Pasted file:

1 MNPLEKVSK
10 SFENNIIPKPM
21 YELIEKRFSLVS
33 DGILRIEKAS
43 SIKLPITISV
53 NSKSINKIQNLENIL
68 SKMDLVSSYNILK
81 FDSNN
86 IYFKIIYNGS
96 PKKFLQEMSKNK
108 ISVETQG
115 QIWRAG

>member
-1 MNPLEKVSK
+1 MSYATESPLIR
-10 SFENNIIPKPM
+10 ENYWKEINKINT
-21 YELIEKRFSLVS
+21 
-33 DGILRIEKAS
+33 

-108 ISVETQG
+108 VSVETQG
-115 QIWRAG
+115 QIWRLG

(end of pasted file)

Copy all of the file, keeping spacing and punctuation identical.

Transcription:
1 MNPLEKVSK
10 SFENNIIPKPM
21 YELIEKRFSLVS
33 DGILRIEKAS
43 SIKLPITISV
53 NSKSINKIQNLENIL
68 SKMDLVSSYNILK
81 FDSNN
86 IYFKIIYNGS
96 PKKFLQEMSKNK
108 ISVETQG
115 QIWRAG

>member
-1 MNPLEKVSK
+1 MSYATESPLIR
-10 SFENNIIPKPM
+10 ENYWKEINKINT
-21 YELIEKRFSLVS
+21 
-33 DGILRIEKAS
+33 

-108 ISVETQG
+108 VSVETQG
-115 QIWRAG
+115 QIWRLG